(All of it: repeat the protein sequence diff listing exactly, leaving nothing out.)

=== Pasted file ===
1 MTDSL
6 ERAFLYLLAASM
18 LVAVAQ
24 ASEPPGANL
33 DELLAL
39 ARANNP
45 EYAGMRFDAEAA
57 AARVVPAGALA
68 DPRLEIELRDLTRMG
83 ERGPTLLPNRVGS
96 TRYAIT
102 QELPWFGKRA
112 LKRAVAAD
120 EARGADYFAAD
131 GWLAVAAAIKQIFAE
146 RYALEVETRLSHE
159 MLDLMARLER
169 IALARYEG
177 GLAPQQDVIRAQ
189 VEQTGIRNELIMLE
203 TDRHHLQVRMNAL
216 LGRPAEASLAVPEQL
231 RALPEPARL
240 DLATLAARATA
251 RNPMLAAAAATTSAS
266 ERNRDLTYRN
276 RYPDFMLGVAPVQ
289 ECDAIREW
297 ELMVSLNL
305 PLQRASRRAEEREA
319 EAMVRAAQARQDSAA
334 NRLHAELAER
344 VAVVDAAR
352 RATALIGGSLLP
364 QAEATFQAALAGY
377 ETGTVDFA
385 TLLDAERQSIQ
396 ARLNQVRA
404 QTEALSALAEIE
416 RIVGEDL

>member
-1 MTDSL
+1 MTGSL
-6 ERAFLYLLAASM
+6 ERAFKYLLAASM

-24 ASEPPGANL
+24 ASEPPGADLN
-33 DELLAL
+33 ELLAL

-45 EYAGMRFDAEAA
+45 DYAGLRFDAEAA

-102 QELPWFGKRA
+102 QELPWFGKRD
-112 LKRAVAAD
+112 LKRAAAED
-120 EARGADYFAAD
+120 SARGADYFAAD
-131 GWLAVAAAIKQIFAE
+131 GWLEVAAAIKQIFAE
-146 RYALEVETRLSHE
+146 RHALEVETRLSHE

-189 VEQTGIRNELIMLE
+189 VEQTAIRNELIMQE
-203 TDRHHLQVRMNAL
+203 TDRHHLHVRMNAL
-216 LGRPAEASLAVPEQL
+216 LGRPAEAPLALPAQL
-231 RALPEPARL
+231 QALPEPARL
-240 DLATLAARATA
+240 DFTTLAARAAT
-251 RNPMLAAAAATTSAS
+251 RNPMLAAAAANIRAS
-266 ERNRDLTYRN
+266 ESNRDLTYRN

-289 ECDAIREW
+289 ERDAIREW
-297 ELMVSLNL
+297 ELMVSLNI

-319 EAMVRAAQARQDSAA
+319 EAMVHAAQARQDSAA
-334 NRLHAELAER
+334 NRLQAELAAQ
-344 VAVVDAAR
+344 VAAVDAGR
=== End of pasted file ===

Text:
1 MTDSL
6 ERAFLYLLAASM
18 LVAVAQ
24 ASEPPGANL
33 DELLAL
39 ARANNP
45 EYAGMRFDAEAA
57 AARVVPAGALA
68 DPRLEIELRDLTRMG
83 ERGPTLLPNRVGS
96 TRYAIT
102 QELPWFGKRA
112 LKRAVAAD
120 EARGADYFAAD
131 GWLAVAAAIKQIFAE
146 RYALEVETRLSHE
159 MLDLMARLER
169 IALARYEG
177 GLAPQQDVIRAQ
189 VEQTGIRNELIMLE
203 TDRHHLQVRMNAL
216 LGRPAEASLAVPEQL
231 RALPEPARL
240 DLATLAARATA
251 RNPMLAAAAATTSAS
266 ERNRDLTYRN
276 RYPDFMLGVAPVQ
289 ECDAIREW
297 ELMVSLNL
305 PLQRASRRAEEREA
319 EAMVRAAQARQDSAA
334 NRLHAELAER
344 VAVVDAAR
352 RATALIGGSLLP
364 QAEATFQAALAGY
377 ETGTVDFA
385 TLLDAERQSIQ
396 ARLNQVRA
404 QTEALSALAEIE
416 RIVGEDL

>member
-1 MTDSL
+1 MTGSL
-6 ERAFLYLLAASM
+6 ERAFKYLLAASM

-24 ASEPPGANL
+24 ASEPPGADLN
-33 DELLAL
+33 ELLAL

-45 EYAGMRFDAEAA
+45 DYAGLRFDAEAA

-102 QELPWFGKRA
+102 QELPWFGKRD
-112 LKRAVAAD
+112 LKRAAAED
-120 EARGADYFAAD
+120 SARGADYFAAD
-131 GWLAVAAAIKQIFAE
+131 GWLEVAAAIKQIFAE
-146 RYALEVETRLSHE
+146 RHALEVETRLSHE

-189 VEQTGIRNELIMLE
+189 VEQTAIRNELIMQE
-203 TDRHHLQVRMNAL
+203 TDRHHLHVRMNAL
-216 LGRPAEASLAVPEQL
+216 LGRPAEAPLALPAQL
-231 RALPEPARL
+231 QALPEPARL
-240 DLATLAARATA
+240 DFTTLAARAAT
-251 RNPMLAAAAATTSAS
+251 RNPMLAAAAANIRAS
-266 ERNRDLTYRN
+266 ESNRDLTYRN

-289 ECDAIREW
+289 ERDAIREW
-297 ELMVSLNL
+297 ELMVSLNI

-319 EAMVRAAQARQDSAA
+319 EAMVHAAQARQDSAA
-334 NRLHAELAER
+334 NRLQAELAAQ
-344 VAVVDAAR
+344 VAAVDAGR